SEATTLE -- Some teachers have banned fidget toys from their classrooms, viewing them as a distraction, but all that could be changing.
Jennifer Zadow, a special education teacher at Syre Elementary in Shoreline, says they help her students concentrate in the classroom, and reduces their anxiety.
“It’s just another tool for them to be successful,” said Zadow.
One student uses a pouch with a marble in it. Another uses a bouncy band attached to the bottom of his seat to bounce his feet on while he focuses on his math.
Alex Herrick likes the fidget cube. It’s a small box with buttons, dials, and gears.
“It just helps me focus,” said Herrick. “And it makes it easier to do my work.”
For years, teachers frowned on fidgeting in class, but Zadow says the fidget tools allow kids to disperse that energy in a productive way.
“They were fidgeting to meet a need and when you try to stop meeting a need at any point everything else is going to break down,” said Zadow.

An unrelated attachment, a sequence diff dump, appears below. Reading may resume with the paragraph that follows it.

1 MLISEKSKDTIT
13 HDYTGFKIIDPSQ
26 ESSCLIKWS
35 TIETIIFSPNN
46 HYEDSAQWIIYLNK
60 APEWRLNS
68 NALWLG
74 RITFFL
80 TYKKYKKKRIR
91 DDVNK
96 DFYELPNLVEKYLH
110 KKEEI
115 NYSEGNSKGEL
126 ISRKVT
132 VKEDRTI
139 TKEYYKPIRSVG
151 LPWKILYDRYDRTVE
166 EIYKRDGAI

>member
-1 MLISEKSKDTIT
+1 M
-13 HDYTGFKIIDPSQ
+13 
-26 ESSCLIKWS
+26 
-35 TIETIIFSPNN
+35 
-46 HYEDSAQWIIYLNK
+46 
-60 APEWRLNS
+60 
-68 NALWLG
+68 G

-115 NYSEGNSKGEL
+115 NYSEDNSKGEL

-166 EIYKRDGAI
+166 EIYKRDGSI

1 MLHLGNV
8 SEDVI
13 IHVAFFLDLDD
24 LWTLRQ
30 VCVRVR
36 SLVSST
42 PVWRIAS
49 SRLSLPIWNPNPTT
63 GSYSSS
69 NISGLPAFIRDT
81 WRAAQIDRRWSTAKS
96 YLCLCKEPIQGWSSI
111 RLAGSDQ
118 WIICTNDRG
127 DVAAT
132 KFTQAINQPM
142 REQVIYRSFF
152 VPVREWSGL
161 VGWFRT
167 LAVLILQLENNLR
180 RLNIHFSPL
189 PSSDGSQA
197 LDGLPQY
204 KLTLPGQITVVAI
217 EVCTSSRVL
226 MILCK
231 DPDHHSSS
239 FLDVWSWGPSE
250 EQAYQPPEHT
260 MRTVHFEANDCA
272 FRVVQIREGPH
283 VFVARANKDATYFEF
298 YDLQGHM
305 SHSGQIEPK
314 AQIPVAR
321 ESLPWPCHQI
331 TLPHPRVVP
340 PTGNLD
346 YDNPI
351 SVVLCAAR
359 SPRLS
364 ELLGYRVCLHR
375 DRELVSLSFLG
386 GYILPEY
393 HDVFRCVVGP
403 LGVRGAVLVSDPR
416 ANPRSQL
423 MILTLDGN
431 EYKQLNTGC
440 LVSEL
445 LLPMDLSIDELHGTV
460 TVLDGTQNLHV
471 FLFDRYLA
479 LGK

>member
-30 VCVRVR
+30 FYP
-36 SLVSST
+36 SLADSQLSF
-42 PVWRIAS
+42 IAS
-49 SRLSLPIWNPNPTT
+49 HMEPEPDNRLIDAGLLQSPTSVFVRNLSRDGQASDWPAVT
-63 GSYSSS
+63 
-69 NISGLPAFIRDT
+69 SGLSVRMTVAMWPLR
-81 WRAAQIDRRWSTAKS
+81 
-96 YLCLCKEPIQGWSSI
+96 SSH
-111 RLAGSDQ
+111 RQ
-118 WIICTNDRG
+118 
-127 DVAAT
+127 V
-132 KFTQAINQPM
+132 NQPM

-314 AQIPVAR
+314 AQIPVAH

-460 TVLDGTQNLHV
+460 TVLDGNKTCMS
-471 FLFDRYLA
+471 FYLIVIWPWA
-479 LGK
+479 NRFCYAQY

As they become more popular, the fidget tools are making their way into all kinds of classrooms, although a lot of teachers are starting to ban them, calling them a distraction to other students.
Some teachers are implementing rules, telling kids to keep the toys low near their lap so others don’t see them, and making sure they put them away if they’re not in use.
But the idea of fidget tools is not going away. There is even new classroom furniture coming out with fidgeting devices built in.
“Teachers and parents are seeing kids using it more effectively and not as a toy,” said Zadow. “If they see it more as a tool, then I think you`re going to see them more and more.”